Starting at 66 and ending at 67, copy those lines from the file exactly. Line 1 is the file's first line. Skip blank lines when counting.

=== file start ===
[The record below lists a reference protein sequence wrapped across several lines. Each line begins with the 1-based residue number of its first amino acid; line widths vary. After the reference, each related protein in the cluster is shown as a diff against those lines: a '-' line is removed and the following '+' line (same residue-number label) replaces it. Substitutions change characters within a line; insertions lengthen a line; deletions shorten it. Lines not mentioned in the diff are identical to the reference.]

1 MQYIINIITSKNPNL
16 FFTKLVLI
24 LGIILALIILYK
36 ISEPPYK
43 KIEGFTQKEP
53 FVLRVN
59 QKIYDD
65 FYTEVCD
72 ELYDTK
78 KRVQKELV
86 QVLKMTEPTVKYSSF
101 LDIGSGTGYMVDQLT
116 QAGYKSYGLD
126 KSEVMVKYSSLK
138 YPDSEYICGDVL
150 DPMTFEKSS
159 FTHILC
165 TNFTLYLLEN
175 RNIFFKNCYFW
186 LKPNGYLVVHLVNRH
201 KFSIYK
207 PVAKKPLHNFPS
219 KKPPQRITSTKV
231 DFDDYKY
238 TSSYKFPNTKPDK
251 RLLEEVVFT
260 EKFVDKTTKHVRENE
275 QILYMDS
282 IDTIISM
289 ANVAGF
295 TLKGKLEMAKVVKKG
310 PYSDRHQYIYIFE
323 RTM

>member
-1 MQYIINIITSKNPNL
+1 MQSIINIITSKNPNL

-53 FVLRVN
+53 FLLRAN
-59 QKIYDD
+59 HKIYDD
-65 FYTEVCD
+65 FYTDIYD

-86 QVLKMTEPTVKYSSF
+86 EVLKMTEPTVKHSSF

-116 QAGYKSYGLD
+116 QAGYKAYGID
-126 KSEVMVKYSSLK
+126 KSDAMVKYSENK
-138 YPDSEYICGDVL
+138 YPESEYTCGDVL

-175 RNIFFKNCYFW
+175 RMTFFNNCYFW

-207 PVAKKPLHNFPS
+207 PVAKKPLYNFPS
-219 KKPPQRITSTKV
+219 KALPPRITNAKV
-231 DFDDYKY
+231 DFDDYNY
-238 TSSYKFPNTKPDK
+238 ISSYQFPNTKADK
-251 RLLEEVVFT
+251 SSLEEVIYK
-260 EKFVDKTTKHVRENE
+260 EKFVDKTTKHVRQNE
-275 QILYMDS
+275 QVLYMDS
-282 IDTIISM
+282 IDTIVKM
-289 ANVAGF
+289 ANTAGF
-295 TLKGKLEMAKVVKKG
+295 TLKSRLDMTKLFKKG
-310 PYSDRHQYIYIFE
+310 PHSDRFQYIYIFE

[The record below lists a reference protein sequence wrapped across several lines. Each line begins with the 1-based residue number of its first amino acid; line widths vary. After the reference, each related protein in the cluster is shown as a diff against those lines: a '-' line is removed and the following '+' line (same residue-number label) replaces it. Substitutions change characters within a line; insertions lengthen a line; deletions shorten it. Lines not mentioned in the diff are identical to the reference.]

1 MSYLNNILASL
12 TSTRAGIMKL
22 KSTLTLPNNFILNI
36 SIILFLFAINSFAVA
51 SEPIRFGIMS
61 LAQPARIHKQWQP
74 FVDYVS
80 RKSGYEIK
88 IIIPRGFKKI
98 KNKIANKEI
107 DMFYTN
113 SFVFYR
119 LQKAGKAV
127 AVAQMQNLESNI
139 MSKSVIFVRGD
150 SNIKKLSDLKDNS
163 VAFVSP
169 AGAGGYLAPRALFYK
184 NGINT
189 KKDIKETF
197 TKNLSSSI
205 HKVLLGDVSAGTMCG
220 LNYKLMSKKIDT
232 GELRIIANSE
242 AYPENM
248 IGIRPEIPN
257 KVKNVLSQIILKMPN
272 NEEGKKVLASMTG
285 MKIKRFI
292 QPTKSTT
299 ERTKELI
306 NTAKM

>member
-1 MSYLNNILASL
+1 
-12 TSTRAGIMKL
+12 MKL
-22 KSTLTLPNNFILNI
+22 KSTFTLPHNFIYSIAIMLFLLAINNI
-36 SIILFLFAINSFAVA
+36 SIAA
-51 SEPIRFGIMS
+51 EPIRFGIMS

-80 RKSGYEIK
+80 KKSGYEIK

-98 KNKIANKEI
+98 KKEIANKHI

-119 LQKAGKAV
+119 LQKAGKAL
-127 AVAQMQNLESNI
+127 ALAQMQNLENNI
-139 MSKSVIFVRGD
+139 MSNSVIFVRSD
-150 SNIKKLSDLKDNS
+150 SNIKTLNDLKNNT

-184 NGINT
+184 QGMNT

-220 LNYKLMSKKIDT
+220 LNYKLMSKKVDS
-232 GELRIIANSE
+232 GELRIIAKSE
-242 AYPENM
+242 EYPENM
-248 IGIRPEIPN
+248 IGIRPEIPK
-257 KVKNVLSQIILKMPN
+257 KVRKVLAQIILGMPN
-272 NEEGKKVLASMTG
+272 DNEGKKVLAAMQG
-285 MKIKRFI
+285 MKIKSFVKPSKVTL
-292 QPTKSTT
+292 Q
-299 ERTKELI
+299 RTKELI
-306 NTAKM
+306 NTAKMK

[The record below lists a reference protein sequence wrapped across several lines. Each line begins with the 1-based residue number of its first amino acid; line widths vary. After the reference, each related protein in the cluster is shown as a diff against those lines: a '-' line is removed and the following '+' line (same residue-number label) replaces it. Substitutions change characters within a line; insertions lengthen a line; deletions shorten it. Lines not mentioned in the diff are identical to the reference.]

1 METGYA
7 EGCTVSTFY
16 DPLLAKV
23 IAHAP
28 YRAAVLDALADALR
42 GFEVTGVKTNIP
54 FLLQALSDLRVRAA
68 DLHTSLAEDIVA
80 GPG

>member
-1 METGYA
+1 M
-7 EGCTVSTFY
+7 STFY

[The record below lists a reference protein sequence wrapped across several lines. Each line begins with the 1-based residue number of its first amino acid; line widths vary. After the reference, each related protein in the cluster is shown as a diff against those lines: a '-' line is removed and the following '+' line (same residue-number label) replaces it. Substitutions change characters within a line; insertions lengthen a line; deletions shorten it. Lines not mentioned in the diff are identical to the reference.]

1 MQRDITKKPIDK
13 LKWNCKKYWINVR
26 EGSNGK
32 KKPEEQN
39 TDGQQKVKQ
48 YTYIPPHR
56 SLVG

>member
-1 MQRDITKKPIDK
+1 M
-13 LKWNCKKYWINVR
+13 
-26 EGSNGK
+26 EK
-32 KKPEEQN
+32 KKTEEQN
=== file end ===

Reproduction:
-275 QILYMDS
+275 QVLYMDS